tv Bloomberg Technology Bloomberg August 26, 2022 5:00pm-6:00pm EDT
technology" with emily chang. ♪ emily: coming up in the next hour, fed chair jay powell warns there is more pain to come for the economy. we are going to get a read on how a hawkish fed will impact venture capital and more. plus, what does it mean for by now, pay later with america's credit card debt nearing highs not seen since the financial crisis? and flying taxis might not just be fodder for sci-fi anymore. all that in a moment, but first, rough day for the markets after fed chair jay powell warns the
economy is in for some real pain. tough way to end the week. katie: that's probably a good way to describe it. we finally heard from the man himself, jerome powell delivering the message saying they are going to fight inflation. that is enemy number one and they are going to get control and that even if it comes at the expense of the economy, and that went over pretty much as you would expect. the nasdaq 100 where big tech lives, off by more than 4%. don't be full by the green. that's the vix, and that went higher as volatility did as well, and the front end of the yield curve, though two-year treasury yields lifting higher as expectations rose that the fed will keep hiking rates from here. i do have a silver lining, some good news perhaps. if you look at where expectations for the fed rate at the end of 2023 has ended up, when we were at peak hawkish in his earlier in the summer, that's when you saw the s&p 500
high, so if you think about maybe that white line could move higher, maybe that will be good news for the market, but that might be wishful thinking, especially if you look at some of the tech etf's we have on the board. you moved on the list, you have semiconductors really taking a beating, off by more than five percent. cloud computing names as well and bringing it back to the nasdaq 100, those big cash cow large caps off by more than 4%, so it was a really, really rough day. emily: thank you for walking us through all that. i want to dig deeper into what this means for tech and investing and bring in the founder and general partner at activate capital. what was your reaction to these comments from jay powell? how do you think it will impact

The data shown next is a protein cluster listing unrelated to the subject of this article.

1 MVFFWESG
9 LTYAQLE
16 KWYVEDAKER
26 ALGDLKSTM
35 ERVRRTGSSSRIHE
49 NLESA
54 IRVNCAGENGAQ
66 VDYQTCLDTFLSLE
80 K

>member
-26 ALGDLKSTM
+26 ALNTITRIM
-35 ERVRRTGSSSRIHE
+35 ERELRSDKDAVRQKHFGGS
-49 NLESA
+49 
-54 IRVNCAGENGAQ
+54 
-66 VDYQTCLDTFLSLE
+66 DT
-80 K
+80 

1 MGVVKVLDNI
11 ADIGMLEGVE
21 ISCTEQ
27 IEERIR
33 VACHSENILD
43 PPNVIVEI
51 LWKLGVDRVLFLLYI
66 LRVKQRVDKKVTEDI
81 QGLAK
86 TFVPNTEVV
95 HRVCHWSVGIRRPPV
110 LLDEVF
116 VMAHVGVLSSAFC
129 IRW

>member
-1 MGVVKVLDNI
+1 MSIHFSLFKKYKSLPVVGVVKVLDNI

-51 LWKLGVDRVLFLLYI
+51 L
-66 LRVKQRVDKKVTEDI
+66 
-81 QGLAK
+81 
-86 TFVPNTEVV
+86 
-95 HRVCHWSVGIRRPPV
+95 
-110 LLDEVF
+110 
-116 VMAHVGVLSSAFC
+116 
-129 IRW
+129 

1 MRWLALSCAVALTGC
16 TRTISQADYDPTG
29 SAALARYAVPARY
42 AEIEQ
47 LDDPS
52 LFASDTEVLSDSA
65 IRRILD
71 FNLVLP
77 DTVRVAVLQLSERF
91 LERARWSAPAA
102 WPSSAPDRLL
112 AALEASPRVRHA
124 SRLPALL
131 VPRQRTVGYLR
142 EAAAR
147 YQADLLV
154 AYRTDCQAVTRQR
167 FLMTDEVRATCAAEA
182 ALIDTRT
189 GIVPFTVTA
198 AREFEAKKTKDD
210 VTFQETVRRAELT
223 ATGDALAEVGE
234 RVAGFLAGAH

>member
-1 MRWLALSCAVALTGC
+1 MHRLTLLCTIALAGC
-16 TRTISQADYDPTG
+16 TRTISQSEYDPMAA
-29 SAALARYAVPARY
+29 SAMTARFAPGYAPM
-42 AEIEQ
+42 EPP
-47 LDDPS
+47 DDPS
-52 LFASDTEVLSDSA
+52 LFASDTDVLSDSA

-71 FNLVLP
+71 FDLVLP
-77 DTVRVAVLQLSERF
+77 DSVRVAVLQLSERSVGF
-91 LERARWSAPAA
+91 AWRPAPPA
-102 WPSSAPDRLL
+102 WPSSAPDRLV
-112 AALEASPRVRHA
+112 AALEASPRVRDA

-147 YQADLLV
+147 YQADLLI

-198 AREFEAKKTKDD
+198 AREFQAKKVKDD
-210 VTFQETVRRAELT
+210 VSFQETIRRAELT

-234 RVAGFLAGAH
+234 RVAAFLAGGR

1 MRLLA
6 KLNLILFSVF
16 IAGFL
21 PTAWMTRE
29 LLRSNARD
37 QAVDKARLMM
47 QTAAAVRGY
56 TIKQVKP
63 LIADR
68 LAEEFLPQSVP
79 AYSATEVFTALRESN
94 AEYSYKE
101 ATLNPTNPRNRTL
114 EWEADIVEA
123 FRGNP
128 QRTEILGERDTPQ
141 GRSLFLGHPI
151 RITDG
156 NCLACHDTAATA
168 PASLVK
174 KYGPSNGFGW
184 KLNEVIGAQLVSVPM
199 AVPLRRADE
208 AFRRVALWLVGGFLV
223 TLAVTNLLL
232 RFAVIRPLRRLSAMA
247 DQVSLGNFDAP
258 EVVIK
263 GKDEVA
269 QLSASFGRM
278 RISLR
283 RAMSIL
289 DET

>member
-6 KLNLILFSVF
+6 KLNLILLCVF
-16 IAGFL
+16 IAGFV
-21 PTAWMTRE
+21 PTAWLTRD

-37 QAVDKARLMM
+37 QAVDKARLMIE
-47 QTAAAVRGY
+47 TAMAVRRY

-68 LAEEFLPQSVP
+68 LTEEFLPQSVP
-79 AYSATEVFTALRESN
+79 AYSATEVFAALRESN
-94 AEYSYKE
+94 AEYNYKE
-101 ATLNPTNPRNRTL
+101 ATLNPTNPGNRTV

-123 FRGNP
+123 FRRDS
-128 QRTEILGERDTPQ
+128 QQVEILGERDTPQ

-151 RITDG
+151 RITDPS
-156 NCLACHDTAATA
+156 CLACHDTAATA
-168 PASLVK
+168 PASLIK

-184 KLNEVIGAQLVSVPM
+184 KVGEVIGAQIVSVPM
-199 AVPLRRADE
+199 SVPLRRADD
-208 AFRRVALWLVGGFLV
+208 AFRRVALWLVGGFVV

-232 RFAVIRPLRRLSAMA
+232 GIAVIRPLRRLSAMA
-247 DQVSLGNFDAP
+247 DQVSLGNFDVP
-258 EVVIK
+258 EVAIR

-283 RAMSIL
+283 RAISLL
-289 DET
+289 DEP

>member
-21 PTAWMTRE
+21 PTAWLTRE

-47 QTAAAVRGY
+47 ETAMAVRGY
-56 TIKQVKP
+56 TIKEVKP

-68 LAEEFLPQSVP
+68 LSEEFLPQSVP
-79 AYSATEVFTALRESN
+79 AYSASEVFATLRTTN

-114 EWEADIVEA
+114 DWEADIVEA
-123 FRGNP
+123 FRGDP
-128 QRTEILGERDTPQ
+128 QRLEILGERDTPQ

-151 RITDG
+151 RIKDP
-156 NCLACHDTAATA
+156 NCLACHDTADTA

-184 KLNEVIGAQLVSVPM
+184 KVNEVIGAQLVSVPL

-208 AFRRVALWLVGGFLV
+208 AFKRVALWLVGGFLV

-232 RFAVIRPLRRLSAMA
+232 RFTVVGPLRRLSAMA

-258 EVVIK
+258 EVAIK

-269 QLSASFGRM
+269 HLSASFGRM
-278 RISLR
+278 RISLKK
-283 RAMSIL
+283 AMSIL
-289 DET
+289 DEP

markets more broadly? steve: if you listen to his comments, it is pretty clear they were going -- they were not going to move off rate hikes any time soon, although there was a lot of wishful thinking. i think this was a good dose of reality. it happened just as people are returning from vacation, getting kids back in the school. the forward trajectory here does not look great, and it's some interesting things when you think about the public market versus private market. emily: you predicted millions of layoffs in tech specifically last time we spoke. steve: i think the layoffs have just begun. it is happening across everyone's portfolio. what is interesting is the
overall markets are down more than 20%, particularly on the growth side. growth tech stocks are down much more than 20%. we are hearing from allocators of capital to investors that numbers are coming in down 4% to 6%. that means that investors have not taken their medicine and there's going to be more pain in the market in the form of layoffs and in the form of something like 20% of all venture-backed companies are not going to survive. we saw this in 2000, 2001, 2002. what happens when the market pulls back? investors are more careful with allocation of capital. we are seeing also in company creation. investors are going to have to
rationalize your company. emily: are you saying you think this is going to be as bad as the dot-com crash? >> this is a prolonged period. what's painful for tech investors and growth investors generally is prolonged market malaise, prolonged volatility, because it is a lot easier to come in and invest behind in a market that is a little more stable. when the pace slows, you have to rationalize where you put capital. you could see more than 20% of companies go out of business. growth stocks are very, very sensitive to interest rates. interest rates at 3% is one thing. going to 5%, 6% is another.